The feeling I have today is one I’ve had too often – disappointment, otherness, frustration. Yet it is nothing compared to what practicing religious Jews are experiencing today. For them, Jewish life is, as of today, effectively limited. Families may choose to relocate. Their sense of safety in society will undoubtably be diminished.
Just the other week, the Council of the European Union produced a unanimous declaration reaffirming states’ commitment to safeguarding Jewish life in Europe. It’s worth repeating part of it here:
“Judaism and Jewish life have contributed considerably to shaping European identity and enriching Europe’s cultural, intellectual and religious heritage. We are grateful that 75 years after the Holocaust, Jewish life, in all its diversity, is deeply rooted and thriving again in Europe. It is our permanent, shared responsibility to actively protect and support Jewish life.”
If the Court of Justice ruling is to stand alongside the above declaration – we need a new framework for religious freedom in the EU.
The Jerusalem Post covered our joint virtual conference with the Jerusalem Institute for Security and Strategy (JISS) on the future of U.S.-Israeli relations.
The incoming Biden administration may waste sanctions leverage the US has against Iran simply because of an emotional reaction to undo everything the Trump administration did, former national security adviser Yaakov Amidror said Monday.
Speaking at a virtual conference sponsored by B’nai B’rith International and the Jerusalem Institute for Security and Strategy, he said President-elect Joe Biden will enter office with a major advantage.
The Trump administration has used a “maximum pressure” campaign dating back to May 2018, which has heavily pressed the Islamic Republic to make compromises regarding its nuclear program and terrorism activities, even if Iran has not caved until now, he said.
“It would be a huge mistake not to use this leverage made by the previous administration, only because it was built by the Trump administration,” Amidror said.
There appears to be a feeling among many Biden supporters that anything Trump did needs to be torn down, similarly to how Trump wanted to tear down all of Obamacare regardless of wide support for aspects of the law, he said.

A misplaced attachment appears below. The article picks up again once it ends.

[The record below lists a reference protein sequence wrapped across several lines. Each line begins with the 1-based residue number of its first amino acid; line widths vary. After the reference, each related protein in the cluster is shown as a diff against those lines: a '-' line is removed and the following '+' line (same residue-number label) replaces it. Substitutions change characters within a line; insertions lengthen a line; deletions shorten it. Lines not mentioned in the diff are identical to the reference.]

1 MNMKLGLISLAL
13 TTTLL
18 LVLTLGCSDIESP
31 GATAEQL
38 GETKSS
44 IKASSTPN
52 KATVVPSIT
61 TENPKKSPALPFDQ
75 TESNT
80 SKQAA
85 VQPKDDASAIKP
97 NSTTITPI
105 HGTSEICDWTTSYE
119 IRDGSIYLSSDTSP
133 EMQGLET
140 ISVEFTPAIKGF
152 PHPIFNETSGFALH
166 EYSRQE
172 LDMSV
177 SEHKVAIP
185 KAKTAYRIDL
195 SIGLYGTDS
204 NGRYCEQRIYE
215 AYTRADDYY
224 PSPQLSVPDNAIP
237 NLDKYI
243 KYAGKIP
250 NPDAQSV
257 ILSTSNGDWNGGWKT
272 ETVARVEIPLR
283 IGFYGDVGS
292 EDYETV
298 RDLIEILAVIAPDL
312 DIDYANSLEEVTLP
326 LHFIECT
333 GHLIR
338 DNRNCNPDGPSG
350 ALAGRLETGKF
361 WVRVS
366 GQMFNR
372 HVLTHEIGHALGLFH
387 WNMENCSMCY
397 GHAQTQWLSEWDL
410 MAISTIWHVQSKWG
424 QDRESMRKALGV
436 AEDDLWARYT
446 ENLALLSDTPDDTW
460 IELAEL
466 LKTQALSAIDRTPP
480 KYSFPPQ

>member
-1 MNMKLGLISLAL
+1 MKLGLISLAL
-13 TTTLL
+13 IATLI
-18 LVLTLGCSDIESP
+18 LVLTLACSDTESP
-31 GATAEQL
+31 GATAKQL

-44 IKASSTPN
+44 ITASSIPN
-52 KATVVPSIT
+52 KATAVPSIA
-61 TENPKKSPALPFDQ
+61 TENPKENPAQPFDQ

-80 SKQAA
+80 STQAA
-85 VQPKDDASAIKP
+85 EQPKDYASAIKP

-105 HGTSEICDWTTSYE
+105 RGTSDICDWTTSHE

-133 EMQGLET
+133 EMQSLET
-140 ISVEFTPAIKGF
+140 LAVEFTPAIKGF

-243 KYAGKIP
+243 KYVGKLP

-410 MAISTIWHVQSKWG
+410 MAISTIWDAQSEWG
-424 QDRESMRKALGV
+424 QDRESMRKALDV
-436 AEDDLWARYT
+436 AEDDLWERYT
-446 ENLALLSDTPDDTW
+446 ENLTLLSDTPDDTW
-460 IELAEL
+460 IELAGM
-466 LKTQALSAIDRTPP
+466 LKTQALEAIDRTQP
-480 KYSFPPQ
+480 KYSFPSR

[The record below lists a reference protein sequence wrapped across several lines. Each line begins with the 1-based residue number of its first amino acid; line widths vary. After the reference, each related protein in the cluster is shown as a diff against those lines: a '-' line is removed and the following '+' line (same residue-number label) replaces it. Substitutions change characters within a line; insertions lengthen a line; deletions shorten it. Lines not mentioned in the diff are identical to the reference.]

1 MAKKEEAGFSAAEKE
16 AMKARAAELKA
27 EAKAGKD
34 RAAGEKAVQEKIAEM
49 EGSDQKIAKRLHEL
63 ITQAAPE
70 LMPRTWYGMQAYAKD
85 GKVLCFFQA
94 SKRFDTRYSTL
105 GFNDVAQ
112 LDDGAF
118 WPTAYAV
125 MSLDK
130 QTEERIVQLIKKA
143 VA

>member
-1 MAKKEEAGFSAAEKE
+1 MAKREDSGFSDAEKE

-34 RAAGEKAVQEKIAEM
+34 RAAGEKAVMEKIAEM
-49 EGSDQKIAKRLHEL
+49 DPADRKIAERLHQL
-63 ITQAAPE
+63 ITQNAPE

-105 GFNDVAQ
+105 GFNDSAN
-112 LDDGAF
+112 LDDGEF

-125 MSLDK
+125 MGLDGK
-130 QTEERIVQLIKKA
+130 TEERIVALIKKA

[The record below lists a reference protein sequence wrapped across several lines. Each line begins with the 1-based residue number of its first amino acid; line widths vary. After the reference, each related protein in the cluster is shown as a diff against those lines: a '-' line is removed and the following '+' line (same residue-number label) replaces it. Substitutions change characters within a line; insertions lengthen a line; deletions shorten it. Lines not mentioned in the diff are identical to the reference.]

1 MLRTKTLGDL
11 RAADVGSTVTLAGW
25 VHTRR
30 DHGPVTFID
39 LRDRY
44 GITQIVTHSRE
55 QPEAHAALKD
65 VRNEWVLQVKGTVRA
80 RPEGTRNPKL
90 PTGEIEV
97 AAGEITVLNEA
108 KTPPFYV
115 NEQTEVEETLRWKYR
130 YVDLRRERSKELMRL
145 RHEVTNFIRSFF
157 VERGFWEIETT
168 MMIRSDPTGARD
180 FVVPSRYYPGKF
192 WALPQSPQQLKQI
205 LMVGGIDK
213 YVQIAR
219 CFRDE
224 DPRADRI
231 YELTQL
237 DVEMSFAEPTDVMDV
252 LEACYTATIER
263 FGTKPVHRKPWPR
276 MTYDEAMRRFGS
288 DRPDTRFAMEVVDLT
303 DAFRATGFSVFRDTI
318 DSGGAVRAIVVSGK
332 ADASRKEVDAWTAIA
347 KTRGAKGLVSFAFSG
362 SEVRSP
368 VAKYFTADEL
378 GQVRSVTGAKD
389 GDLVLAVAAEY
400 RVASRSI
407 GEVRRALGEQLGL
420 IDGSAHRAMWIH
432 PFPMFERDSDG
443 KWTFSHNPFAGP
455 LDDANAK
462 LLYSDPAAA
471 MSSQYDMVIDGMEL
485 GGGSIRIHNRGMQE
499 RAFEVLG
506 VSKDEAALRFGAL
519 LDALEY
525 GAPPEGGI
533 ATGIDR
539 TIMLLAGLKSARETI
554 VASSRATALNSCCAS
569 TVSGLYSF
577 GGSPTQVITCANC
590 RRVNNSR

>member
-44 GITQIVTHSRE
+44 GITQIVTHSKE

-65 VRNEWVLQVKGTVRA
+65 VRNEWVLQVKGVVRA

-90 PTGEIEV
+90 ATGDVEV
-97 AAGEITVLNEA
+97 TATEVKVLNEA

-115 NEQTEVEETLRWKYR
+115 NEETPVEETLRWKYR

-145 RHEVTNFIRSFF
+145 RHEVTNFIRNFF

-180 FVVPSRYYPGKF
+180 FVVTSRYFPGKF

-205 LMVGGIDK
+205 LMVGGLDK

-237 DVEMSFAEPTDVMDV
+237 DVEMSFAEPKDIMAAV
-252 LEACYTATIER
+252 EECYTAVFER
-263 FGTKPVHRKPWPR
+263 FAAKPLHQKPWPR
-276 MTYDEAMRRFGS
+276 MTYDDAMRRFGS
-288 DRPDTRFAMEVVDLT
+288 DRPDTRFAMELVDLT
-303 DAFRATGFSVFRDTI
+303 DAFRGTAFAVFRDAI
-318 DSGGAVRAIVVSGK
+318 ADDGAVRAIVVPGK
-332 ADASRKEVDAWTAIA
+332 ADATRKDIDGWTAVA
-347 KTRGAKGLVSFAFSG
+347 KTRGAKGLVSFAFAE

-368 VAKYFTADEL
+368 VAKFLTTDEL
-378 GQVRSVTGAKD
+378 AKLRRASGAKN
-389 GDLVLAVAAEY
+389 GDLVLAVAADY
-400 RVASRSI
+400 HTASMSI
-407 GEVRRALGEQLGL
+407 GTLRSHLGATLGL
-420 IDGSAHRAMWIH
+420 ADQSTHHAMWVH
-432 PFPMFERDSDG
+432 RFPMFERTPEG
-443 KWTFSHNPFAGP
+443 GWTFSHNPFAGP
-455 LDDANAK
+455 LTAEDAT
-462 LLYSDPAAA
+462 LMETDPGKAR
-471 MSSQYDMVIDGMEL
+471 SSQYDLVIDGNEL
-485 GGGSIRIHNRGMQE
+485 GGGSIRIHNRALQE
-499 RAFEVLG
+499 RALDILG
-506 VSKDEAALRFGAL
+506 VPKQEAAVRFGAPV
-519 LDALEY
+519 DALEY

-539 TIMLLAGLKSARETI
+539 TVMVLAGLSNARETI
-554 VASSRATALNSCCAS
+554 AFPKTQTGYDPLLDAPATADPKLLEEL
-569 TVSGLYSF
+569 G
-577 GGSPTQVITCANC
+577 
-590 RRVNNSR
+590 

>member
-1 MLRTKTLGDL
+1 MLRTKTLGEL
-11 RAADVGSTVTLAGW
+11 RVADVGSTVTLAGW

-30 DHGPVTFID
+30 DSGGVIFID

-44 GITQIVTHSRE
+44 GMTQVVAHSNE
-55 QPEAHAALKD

“With the new administration, we might have another problem,” he added. “It is the symbol of destroying the legacy of Trump and going back to president [Barack] Obama’s legacy.”
“The Iranians built their policy on the assumption that, after four years, Obama’s people will come back, and they can go back to stage one and have the bad agreement, which for them was very good,” Amidror said. “If this administration will make it clear when coming in that it will not go back to square one – that when he [Biden] spoke about a new and stronger agreement, he meant it – they [Iran] will have to reconsider their whole policy. This might succeed.”
“If, on the contrary, the next administration will [remove] the sanctions and say, ‘Let’s go back to the old agreement, and then we will negotiate a new one, taking care of all of the loopholes of the old agreement’… there is no chance,” he said.
Amidror suggested a 50-year deal would be needed to limit Iran’s nuclear ambitions. The 2015 nuclear deal’s 10- to 15-year limit was far too short in the history of nation-states, he said.
The “All The World’s a Stage Theater” allows Palestinians merely to add to the list of anti-Israel resolutions and build on anti-Israel bias.
Who says the pandemic has killed theater in New York? It thrives at one of the world’s largest stages – the United Nations. In no other place in the world does comedy and tragedy mix with such demonic fanfare. While the ever-popular Lion King is scheduled to resume in June 2021 at the Minskoff Theatre, the Lying King continued its notorious run last week at the UN General Assembly.
Read B'nai B'rith President Charles O. Kaufman's Op-Ed in the Jerusalem Post.
The Jerusalem Post mentioned the B’nai B’rith World Center-Jerusalem Award for Journalism in its coverage of award-winning reporter Dina Kraft’s podcast, The Branch. Kraft is a 2020 Award recipient for her outstanding diaspora reportage of Jews in America for Haaretz.
In India, a recent Netflix series featuring a romance between a Muslim man and a Hindi girl ignited nationalist outrage. In Israel, award-winning reporter Dina Kraft’s podcast The Branch, about Jews and Arabs forging connections has done the opposite – sparking a sense of optimism.
The upbeat, evocative podcasts, sponsored by Hadassah, have achieved acclaim in a fractured world that COVID-19 has made even more fractured, shining light on the everyday intertwined lives of Arabs and Jews who have developed deep bonds despite a complicated reality.
The podcasts “give people little postcards of hope,” Kraft, 49, explained in a recent Zoom interview, “and I don’t mean that in a cheesy, simplistic way.” They reveal relationships among Israelis and Palestinians, Jews and Arabs, that are happening in small and large ways around Israel. Kraft combines her astute reportorial skills with sounds and voices to create fascinating narrative stories.
The podcast, which has just broadcast its 25th episode over the past two years, tells stories set in Hadassah Hospital, Jerusalem. One recent episode featured an Arab and Jewish midwife working together during the challenges of corona – as well as stories around Israel and the West Bank. Each podcast features Kraft’s observations that are woven into conversations with people, along with evocative music, allowing listeners, as Kraft says, to “parachute into people’s lives.” Israel has a wide variety of podcasts, including The Israel Story, started in 2011 and its English version in 2014, which shares unusual stories of ordinary Israelis. But The Branch is the only podcast that focuses on stories of cross-cultural exchanges among Arabs and Jews.